Community Detection in Cyber Networks

Harsha Vithalrao Deshmukh, Purdue University


Community detection has been widely studied and implemented across various research domains such as social networks, biological networks, neuroscience, and cybersecurity. In the context of cyber networks, it involves identifying the groups of network nodes such that the network connections are dense within the group and are sparser between the groups. Various community detection algorithms can be utilized to detect the underlying community structure of a given network. However, it is crucial to evaluate the quality of the detected communities as there are a number of ways that a particular network may be partitioned into communities, and thus, a quality evaluation metric needs to be used to determine the best partitioning. Modularity is one such measure, and when evaluating the modularity index, researchers have considered null models for graphs with specific structures or characteristics. However, most real-world complex networks as a whole do not exhibit one specific characteristic but instead consist of various identifiable subgraphs that do respectively exhibit particular characteristcs, and accordingly, formulating a null model for these individual subgraphs may improve the modularity value and thereby improve the quality of the partitioning otherwise known as the detected communities. This research investigates the extent to which the modularity value increases when a bipartite subgraph is taken into consideration while performing community detection. This is accomplished by designing and developing an empirical setting that first identifies the presence of a bipartite subgraph and then utilizes it to perform community detection. Our empirical study and results suggest that the quality of the detected communities is enhanced by leveraging the presence of bipartite subnetwork in the given real world complex network. Furthermore, we present the applicability of this research in cybersecurity domain to alleviate the consequences of any worm attack. We can achieve this by employing our technique to obtain a better underlying community structure for identifying the most vulnerable set of nodes in the compromised network.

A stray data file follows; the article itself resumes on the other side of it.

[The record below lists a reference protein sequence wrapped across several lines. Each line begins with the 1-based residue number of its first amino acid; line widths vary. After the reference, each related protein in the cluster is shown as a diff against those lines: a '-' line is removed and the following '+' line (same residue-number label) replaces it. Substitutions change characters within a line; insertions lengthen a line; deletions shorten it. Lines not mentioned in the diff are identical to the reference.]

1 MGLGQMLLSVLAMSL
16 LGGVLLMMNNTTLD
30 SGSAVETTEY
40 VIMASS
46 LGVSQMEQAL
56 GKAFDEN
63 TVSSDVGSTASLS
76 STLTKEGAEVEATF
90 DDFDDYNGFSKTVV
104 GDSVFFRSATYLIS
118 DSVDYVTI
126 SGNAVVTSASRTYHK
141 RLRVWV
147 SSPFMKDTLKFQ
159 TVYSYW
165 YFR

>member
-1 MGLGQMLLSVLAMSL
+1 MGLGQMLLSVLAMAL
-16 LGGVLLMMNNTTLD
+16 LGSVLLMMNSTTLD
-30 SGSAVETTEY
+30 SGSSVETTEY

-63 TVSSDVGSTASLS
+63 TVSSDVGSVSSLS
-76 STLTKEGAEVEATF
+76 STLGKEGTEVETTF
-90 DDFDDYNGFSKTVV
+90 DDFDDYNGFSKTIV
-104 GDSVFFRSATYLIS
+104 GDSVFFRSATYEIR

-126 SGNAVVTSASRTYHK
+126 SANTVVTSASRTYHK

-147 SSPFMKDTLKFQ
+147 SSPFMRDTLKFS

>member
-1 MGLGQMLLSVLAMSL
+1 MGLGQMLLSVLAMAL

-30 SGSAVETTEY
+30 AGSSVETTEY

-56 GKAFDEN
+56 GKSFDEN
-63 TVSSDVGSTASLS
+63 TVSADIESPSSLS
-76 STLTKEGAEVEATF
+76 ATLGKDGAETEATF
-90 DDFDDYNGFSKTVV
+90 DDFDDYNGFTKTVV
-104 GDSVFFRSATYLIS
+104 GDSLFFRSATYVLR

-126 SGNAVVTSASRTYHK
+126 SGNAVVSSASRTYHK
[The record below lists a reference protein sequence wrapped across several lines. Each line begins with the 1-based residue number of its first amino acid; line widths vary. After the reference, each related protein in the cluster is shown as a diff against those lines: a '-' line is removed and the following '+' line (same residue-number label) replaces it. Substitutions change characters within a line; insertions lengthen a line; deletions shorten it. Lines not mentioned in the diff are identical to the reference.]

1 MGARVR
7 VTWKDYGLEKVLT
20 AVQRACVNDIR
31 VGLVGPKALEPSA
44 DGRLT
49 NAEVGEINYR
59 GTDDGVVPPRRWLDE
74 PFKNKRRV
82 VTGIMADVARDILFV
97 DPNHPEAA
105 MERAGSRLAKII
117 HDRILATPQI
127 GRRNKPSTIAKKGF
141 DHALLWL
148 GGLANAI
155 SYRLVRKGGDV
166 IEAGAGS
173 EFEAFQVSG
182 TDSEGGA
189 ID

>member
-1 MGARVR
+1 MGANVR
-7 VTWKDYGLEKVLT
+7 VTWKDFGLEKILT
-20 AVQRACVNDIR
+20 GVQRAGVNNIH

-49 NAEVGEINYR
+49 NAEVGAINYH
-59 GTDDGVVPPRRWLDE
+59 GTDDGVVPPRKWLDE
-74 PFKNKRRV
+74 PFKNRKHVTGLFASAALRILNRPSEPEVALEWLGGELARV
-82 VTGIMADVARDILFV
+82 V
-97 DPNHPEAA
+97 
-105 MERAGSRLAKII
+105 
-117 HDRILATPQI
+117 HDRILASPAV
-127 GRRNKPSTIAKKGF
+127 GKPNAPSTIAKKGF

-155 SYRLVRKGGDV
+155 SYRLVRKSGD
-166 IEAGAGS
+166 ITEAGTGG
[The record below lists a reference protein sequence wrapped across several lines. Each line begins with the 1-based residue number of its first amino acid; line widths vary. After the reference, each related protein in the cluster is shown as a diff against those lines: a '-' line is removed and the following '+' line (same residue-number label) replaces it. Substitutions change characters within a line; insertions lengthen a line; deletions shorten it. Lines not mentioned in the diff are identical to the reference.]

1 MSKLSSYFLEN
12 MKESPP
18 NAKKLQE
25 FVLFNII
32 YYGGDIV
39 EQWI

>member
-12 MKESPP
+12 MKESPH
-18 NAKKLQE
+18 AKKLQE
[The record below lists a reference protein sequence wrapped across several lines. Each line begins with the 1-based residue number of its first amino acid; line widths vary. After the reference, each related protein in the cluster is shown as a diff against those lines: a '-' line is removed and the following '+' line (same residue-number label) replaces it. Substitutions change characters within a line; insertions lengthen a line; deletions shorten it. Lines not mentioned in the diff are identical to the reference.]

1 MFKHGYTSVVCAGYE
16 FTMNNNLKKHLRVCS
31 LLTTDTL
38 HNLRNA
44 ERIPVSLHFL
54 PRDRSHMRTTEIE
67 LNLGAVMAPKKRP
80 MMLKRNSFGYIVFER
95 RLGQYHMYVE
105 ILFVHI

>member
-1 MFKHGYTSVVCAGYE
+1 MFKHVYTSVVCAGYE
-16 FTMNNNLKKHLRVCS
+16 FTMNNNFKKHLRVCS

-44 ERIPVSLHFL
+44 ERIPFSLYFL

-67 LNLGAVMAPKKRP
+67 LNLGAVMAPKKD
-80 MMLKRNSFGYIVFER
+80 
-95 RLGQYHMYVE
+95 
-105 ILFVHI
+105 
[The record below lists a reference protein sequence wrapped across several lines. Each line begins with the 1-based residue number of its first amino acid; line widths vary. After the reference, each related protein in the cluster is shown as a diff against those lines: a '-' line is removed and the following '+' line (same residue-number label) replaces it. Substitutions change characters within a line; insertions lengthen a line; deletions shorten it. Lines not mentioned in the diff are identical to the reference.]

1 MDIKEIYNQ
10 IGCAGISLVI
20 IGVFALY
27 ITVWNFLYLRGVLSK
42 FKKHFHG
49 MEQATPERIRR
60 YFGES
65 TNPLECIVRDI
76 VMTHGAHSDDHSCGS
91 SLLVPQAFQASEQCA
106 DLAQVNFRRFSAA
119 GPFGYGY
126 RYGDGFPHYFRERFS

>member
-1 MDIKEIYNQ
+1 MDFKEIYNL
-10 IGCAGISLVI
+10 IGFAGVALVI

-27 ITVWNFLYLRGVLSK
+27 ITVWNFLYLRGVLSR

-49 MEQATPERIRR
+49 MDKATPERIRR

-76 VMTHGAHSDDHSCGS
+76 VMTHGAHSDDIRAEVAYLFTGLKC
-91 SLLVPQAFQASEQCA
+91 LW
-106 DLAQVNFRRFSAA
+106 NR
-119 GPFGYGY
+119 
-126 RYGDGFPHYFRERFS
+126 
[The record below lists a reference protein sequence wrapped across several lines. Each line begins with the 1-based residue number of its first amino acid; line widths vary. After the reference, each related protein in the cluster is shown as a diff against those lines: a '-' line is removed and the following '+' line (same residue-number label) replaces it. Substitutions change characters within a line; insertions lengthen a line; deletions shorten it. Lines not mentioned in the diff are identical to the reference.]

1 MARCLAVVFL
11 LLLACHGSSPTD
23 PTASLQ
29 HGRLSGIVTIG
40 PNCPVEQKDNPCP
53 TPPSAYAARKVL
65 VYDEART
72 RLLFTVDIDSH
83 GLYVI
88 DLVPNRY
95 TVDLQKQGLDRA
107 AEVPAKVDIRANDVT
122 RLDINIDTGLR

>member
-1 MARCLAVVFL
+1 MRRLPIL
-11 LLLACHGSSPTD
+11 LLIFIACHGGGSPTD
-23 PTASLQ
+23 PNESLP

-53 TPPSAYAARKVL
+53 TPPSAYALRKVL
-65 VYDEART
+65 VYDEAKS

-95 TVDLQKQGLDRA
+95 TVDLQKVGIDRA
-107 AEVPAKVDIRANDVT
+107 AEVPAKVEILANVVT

Springer, Purdue University.

Subject Area

Information Technology

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